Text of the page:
Dr. Donovan's research and teaching interests are focused on media manipulation, effects of disinformation campaigns, and adversarial media movements. She teaches a graduate-level course on Media Manipulation and Disinformation Campaigns (DPI-622) with a focus on how social movements, political parties, governments, corporations, and other networked groups engage in active efforts to shape media narratives and disrupt social institutions.
Dr. Donovan's research can be found in academic peer-reviewed journals such as Social Media + Society, Journal of Contemporary Ethnography (JCE), Information, Communication & Society, Social Studies of Science, and Online Information Review. Her contributions can also be found in the books, Data Science Landscape: Towards Research Standards and Protocols and Unlike Us Reader: Social Media Monopolies and Their Alternatives. Dr. Donovan's research and expertise has been showcased in a wide array of media outlets including NPR, Washington Post, The New York Times, Rolling Stone, The Atlantic, and more.
Prior to joining Harvard Kennedy School, Dr. Donovan was the Research Lead for Data & Society’s Media Manipulation Initiative, where she led a large team of researchers studying efforts to manipulate sociotechnical systems for political gain. She continues to hold an affiliate appointment with Data & Society. Dr. Donovan received her Ph.D. in Sociology and Science Studies from the University of California San Diego, and was a postdoctoral fellow at the UCLA Institute for Society and Genetics, where she studied white supremacists’ use of DNA ancestry tests, social movements, and technology.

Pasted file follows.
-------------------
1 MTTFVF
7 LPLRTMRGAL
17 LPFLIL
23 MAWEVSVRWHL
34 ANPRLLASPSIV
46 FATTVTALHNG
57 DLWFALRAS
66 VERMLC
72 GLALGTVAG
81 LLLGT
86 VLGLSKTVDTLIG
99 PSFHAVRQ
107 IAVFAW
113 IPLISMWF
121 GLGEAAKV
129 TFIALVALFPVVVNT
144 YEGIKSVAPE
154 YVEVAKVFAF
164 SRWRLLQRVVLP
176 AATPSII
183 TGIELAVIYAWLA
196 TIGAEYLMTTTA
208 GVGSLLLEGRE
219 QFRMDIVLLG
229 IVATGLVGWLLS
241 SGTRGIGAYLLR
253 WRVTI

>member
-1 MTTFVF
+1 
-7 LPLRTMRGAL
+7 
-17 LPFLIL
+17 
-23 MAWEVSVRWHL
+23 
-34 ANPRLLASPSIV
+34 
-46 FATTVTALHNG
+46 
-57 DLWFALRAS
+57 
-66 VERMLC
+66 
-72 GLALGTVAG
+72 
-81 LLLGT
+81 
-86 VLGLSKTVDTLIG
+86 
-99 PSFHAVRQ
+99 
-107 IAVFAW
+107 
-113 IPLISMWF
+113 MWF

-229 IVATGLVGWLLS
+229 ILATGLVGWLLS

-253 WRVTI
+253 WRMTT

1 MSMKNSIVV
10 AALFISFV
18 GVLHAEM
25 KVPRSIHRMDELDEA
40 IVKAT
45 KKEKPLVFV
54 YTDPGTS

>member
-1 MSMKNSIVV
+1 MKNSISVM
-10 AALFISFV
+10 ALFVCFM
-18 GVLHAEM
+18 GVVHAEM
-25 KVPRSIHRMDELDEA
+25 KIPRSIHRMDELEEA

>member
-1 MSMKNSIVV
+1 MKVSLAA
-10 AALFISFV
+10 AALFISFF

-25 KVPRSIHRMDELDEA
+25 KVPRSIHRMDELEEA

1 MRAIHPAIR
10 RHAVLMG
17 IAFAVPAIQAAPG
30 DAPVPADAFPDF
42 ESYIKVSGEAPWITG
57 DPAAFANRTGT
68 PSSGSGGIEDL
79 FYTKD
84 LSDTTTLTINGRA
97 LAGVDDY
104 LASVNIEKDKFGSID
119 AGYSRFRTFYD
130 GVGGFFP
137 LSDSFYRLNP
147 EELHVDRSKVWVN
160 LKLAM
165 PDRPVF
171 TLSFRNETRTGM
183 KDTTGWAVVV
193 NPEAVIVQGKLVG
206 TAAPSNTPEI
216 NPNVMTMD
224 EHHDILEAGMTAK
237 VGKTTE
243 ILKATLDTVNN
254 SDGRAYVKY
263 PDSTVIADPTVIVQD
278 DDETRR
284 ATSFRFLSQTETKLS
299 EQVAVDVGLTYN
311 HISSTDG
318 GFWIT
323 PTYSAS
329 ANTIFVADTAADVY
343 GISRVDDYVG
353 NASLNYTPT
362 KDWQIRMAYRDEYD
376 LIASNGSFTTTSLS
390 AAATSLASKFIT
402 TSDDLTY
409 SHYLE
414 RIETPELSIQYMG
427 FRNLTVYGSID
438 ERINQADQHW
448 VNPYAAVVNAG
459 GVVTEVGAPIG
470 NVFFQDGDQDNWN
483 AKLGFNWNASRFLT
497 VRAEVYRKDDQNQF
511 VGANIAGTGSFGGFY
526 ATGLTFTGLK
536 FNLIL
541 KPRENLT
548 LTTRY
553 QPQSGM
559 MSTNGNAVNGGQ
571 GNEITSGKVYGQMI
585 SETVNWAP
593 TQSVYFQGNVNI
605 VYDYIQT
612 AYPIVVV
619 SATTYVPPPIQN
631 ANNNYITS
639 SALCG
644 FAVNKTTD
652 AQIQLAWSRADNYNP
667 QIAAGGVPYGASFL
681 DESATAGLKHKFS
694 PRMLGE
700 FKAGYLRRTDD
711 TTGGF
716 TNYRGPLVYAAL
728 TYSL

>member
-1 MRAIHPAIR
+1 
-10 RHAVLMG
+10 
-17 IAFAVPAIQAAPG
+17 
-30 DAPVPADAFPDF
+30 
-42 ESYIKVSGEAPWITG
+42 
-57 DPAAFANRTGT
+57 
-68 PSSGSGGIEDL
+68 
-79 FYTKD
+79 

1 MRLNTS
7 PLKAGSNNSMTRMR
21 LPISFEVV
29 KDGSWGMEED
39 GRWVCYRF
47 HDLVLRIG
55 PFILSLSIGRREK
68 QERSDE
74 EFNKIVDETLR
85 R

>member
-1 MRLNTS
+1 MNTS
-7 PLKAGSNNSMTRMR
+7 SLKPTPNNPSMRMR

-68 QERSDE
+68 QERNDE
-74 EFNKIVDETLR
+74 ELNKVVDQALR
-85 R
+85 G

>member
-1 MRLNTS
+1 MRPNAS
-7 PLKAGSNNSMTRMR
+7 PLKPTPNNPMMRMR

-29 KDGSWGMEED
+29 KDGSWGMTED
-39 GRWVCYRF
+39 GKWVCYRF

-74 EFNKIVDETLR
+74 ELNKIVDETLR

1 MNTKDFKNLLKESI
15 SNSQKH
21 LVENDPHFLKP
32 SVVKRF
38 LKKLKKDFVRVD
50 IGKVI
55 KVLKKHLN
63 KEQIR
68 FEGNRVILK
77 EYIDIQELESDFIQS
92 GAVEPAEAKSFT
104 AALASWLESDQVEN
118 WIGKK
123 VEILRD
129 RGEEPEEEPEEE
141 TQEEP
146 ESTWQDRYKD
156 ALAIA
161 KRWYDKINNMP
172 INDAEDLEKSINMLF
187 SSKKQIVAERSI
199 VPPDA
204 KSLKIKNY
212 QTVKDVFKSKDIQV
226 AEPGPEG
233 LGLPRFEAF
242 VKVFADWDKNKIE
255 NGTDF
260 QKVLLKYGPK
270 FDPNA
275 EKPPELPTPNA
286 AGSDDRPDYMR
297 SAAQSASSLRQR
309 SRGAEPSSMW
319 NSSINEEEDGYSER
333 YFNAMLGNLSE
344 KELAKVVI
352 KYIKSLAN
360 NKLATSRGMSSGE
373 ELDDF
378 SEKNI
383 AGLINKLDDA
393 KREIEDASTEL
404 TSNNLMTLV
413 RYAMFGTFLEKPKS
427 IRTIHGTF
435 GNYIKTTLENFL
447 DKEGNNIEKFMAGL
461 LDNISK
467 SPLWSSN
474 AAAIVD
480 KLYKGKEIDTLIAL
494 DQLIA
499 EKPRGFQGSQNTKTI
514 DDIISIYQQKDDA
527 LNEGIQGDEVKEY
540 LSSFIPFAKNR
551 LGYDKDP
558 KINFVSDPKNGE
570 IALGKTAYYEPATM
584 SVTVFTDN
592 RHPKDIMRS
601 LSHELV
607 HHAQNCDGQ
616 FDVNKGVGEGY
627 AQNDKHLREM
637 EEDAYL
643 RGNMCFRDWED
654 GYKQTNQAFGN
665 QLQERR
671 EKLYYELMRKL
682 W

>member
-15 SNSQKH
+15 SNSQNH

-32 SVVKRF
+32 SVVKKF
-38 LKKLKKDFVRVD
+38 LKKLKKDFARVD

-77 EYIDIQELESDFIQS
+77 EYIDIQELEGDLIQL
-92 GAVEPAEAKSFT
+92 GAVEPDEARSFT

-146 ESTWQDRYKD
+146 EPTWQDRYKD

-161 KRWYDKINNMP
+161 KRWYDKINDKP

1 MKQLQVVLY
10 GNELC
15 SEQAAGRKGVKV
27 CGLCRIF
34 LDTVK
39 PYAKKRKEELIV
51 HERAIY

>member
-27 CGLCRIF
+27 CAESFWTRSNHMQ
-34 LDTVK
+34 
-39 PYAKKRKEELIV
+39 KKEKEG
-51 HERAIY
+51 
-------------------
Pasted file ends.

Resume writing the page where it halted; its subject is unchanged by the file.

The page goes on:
Michalis Kritikos

Policy Analyst at the European Parliament (legal/ethics advisor on Science & Technology)
Dr Mihalis Kritikos is a Policy Analyst at the European Parliament working as a legal/ethics advisor on Science and Technology issues (STOA/EPRS). Mihalis is a legal and ethical expert in the fields of AI, blockchain and gene editing, the responsible governance of science and innovation and the regulatory control of new and emerging risks.
He has worked as a Research Programme Manager for the Ethics Review Service of the European Commission, as a Senior Associate in the EU Regulatory and Environment Affairs Department of White and Case (Brussels office), as a Lecturer at several UK Universities and as a Lecturer/Project Leader at the European Institute of Public Administration (EIPA). He also taught EU Law and Institutions for several years at the London School of Economics and Political Science (LSE).
Dr Kritikos holds a Bachelor in Law (Athens Law School), Master degrees in European and International Environmental Law and Environmental Management (University of Athens and EAEME respectively) and a PhD in EU Technology Law and Risk Regulation (London School of Economics-LSE).